Penn State’s AI team decided to focus on health literacy. Research has found that most health-related literature is written at a readability level that is too high for its intended recipients, said Neha Gupta, medical student at the College of Medicine. As many as 65% of preventable readmissions are associated with poor health literacy and inadequate understanding of discharge instructions, Gupta noted. Research shows the language can make people feel confused and powerless, she said, leading to high readmission rates, worse health outcomes and increased costs as high as $238 billion to the U.S. economy.
If patients don’t understand the importance of their post-discharge treatment plan or are unsure of what their discharge instructions mean, they might not make the necessary lifestyle adjustments, medication changes or follow-up appointments, leading them right back to square one: sitting in a hospital room or doctor’s office.
The team’s solution to these health disparities was to create “Simplify,” a software tool that analyzes hospital discharge instructions and proposes suggestions for simplified wording. It works the way word processors propose spelling and grammar edits, Kraschnewski said. The end result is better readability, boosting patient understanding and preventing hospital readmissions.
“Simplify will help to render the documents at an appropriate reading level and clarify confusing terminology,” said David Foley, PhD candidate at the College of Information Sciences and Technology and a member of the Artificial Intelligence Research Laboratory. “Our goal is for Simplify to be integrated with existing workflows such that a care provider gets immediate feedback on something they’ve written for the patient.”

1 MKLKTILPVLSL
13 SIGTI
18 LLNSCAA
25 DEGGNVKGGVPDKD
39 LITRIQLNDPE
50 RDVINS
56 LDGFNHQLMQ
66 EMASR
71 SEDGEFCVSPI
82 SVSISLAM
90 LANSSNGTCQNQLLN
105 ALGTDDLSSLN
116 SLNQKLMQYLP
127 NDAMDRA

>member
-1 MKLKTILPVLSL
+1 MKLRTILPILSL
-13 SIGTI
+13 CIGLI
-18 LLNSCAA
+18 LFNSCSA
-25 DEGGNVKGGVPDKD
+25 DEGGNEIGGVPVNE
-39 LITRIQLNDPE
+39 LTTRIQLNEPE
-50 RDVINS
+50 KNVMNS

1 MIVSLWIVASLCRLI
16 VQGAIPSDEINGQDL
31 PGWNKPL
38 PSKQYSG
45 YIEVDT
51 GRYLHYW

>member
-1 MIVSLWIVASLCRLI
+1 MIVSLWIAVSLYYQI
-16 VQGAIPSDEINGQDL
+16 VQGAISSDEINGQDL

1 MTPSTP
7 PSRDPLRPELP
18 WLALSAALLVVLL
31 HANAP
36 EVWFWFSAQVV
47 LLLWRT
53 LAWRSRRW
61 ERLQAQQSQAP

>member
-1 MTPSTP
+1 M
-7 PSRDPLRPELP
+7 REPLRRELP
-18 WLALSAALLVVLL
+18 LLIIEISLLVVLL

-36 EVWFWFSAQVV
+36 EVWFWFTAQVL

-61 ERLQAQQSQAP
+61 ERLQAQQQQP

The software could have even broader implications, too.
“We’re hoping to improve that provider-patient relationship and also to empower the patients so they have a better understanding of their health and can ask the questions they may not have known to ask before,” Shah said. “This in turn would help them avoid readmission for things that were preventable, keep themselves healthier, decrease morbidity and mortality, and ultimately save money, too.”
The team, which also included Junie Liang, PhD candidate at the AI Research Laboratory, presented their Simplify concept to a panel of judges during the first round in the Big 10 AI Bowl and the field of competitors was narrowed down from eight to five teams. Penn State was among those to advance, and Simplify also took first place in the audience vote for top concept and presentation.
When the Penn State team learned that they had won first place in the finals, the feeling could be summed up in one word: “incredible.”
“It feels incredible to win this competition,” said Dr. Christian Park, diagnostic radiology/nuclear medicine resident in the Department of Radiology and head of AI for the Clinical Radiology Research Group. “Our success is testament to the synergy of interdisciplinary collaboration at Penn State; by combining the best and brightest from both engineering and medicine, we can achieve amazing things.”
Shah agreed, adding that this type of cross-campus collaboration could pave the way for more partnerships down the road.
“Penn State has invested heavily in bringing AI to different campuses and departments, and we’re hoping that this is a way to expand upon the integration between the campuses,” Shah said. “If we can be successful, there will be more projects we can do in the future.
“We think this is really just the beginning.”
A group of second-year medical students who worked behind the scenes to simplify hundreds of discharge instructions by hand, including Kyra Chester, Joanna Bhasker, Amanda Dubbs, Cara Pearson, Zachary High and Avisha Amarnani, also supported the team.
If you're having trouble accessing this content, or would like it in another format, please email Penn State Health Marketing & Communications.